Bill Vlahos, the man accused of ripping off $144m from punters, breaks his silence

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EXCLUSIVE: AN emotional Bill Vlahos has declared he is not a conman in his first interview since the collapse of his multimillion-dollar punting club.

The mastermind of The Edge gambling syndicate said: “I haven’t robbed or conned anybody. Absolutely not.”

In an exclusive interview with the Herald Sun Mr Vlahos said threats, hired heavies and punters who lost money have pushed him into hiding.

And he is preparing himself for the possibility of prison.

“In conversation with my wife and my family and lawyer everything is on the table,” Mr Vlahos said.

“I may not be qualified right now, but I am a psychologist, so I’m pretty attuned in terms of making sure the kids are well looked after and that we are making decisions about the future with everything on the table.”

Mr Vlahos’s punting club owes creditors at least $144 million. But investors claim unpaid winnings total more than $500 million.

Mr Vlahos became emotional when asked where he thought he’d be in three years.

“In three years I hope that every single person who has lost money has got it back,” Mr Vlahos said, shedding tears.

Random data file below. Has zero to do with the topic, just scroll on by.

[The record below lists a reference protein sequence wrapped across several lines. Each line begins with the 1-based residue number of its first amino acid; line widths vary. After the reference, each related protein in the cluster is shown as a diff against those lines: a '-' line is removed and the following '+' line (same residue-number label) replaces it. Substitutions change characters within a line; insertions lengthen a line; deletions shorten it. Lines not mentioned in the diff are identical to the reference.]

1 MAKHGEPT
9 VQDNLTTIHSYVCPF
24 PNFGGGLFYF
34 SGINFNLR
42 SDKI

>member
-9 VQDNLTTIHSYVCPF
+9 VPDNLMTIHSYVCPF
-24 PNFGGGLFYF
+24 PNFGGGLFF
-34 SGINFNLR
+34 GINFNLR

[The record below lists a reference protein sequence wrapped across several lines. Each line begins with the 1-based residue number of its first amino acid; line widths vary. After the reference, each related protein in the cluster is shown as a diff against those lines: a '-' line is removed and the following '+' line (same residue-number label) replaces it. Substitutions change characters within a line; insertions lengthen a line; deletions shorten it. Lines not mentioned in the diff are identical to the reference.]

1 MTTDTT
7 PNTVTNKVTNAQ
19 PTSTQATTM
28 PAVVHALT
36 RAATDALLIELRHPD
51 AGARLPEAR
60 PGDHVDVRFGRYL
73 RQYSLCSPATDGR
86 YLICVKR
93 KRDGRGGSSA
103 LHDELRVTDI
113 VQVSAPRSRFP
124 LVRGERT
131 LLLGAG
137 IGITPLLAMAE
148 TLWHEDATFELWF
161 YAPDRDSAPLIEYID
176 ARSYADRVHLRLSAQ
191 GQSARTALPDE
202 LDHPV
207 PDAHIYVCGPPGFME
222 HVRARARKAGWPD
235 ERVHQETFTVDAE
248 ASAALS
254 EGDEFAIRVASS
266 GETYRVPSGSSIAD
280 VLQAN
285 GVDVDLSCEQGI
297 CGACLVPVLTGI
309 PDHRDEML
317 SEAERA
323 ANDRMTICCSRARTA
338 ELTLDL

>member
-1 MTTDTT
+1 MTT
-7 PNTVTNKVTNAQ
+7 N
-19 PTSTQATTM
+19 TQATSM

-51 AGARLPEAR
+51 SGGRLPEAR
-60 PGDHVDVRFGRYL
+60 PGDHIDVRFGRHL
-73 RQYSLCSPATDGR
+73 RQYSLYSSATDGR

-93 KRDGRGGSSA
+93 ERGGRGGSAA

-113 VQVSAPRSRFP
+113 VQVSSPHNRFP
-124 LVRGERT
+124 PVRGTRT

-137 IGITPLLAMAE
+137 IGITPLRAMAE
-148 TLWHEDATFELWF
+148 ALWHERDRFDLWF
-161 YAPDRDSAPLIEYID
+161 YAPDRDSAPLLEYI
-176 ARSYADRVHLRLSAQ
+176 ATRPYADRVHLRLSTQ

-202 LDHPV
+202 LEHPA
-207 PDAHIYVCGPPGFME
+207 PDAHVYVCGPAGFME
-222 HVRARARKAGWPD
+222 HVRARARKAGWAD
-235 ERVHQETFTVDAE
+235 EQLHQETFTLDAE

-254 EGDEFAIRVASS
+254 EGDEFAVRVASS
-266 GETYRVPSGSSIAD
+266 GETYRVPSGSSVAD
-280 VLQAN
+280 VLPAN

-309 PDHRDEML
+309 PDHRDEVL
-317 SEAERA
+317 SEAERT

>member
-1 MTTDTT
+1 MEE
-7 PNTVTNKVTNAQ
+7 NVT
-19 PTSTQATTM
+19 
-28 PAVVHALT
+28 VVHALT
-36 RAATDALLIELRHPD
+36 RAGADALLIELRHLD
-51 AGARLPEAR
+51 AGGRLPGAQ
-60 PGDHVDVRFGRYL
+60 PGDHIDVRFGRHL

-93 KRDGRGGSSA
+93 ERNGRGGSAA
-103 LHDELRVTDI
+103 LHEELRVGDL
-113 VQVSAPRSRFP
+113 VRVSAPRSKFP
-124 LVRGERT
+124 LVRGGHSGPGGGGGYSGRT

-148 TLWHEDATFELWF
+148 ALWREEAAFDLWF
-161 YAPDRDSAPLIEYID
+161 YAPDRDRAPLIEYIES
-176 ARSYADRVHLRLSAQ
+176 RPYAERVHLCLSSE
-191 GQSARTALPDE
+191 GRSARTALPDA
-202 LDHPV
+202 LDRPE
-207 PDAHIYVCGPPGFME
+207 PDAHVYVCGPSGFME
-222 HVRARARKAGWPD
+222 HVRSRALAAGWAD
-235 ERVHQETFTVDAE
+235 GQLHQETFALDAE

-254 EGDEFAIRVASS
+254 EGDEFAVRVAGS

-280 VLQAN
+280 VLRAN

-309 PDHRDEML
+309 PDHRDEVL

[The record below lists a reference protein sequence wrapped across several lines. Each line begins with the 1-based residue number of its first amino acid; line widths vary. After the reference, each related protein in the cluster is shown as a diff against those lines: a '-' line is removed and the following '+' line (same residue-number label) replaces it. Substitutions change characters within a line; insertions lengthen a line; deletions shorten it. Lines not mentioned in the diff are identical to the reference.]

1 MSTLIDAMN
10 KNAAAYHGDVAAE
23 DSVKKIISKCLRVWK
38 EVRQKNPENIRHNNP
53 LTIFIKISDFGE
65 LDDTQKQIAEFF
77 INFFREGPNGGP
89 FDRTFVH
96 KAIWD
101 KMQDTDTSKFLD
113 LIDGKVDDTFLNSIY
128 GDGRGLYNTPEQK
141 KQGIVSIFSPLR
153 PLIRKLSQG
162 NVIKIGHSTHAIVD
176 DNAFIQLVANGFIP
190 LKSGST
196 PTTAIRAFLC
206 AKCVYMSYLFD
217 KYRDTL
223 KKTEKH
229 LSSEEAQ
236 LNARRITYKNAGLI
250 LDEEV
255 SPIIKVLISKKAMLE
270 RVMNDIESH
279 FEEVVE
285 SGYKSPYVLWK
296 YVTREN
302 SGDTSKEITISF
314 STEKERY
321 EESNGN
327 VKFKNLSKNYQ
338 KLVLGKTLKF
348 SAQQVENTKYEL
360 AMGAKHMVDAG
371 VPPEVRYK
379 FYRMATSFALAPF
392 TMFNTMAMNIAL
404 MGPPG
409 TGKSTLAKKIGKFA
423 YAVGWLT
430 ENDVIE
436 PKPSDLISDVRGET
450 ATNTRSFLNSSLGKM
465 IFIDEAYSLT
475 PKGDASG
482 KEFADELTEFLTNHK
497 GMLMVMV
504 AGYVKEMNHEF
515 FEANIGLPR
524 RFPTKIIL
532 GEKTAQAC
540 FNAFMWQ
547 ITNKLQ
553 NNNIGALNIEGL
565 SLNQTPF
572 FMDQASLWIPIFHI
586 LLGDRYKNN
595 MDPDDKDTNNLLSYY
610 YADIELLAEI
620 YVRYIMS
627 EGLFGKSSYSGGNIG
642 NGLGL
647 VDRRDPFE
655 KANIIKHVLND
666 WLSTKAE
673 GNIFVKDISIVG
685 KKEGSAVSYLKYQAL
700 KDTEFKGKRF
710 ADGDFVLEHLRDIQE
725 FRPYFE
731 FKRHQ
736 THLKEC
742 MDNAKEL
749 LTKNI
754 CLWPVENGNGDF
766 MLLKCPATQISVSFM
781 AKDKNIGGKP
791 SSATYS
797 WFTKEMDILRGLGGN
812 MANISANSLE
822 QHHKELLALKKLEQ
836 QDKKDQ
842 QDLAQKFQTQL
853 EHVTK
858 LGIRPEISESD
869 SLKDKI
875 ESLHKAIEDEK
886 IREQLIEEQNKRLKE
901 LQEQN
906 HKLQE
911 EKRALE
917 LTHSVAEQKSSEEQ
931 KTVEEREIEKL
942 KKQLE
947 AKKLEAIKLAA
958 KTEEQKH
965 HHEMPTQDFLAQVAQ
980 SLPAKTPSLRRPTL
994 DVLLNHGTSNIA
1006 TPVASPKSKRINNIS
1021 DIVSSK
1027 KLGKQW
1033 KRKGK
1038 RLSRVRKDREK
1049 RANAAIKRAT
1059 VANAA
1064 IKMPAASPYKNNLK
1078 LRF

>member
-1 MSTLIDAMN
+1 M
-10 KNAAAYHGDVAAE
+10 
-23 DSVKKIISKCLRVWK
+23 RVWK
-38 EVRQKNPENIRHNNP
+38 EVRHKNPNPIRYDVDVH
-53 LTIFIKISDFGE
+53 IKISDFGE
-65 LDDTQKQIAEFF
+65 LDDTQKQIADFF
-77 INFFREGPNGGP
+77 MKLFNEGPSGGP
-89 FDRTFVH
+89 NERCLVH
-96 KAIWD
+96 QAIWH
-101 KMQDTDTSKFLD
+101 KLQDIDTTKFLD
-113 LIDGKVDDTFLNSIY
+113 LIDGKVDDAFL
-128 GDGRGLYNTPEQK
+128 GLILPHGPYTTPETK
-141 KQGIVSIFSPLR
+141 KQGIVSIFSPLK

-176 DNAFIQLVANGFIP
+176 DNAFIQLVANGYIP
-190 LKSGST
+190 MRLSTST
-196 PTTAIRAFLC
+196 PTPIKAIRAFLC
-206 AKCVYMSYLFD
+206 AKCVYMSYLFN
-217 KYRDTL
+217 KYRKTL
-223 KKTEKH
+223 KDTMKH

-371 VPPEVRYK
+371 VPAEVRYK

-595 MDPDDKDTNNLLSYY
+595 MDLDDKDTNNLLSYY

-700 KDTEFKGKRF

“I think I’m a bit emotional because I became a psychologist for a reason,” he said.

“And it was about people having a certain lifestyle …”

Mr Vlahos, whose passport has been confiscated, also vowed not to flee despite several investigations.

“Hopefully there is no music to face because our investigations will find what we need to and it’s hunky dory.

“But as I’ve said, I’ve come back from overseas when I was halfway across the world and we’ve stayed in this jurisdiction. We’re staying here. I am meeting my obligations.”


Mr Vlahos said he is constrained by legal advice from detailing what he believes happened to the punting fortune.

But he insists the mysterious Daniel Maxwell he has previously blamed at court for his woes is not a figment of his imagination.

“I know I haven’t taken anyone’s money, I know that I haven’t siphoned money anywhere. The whole time I thought the money was still there, and we were going to wind it up.”

Asked if there was any money left, he said he could not answer that until the trustees and administrators had finished their work.

He also denied he was behind the firebombing of his ute, containing a laptop and documents, at his Connewarre property near Geelong.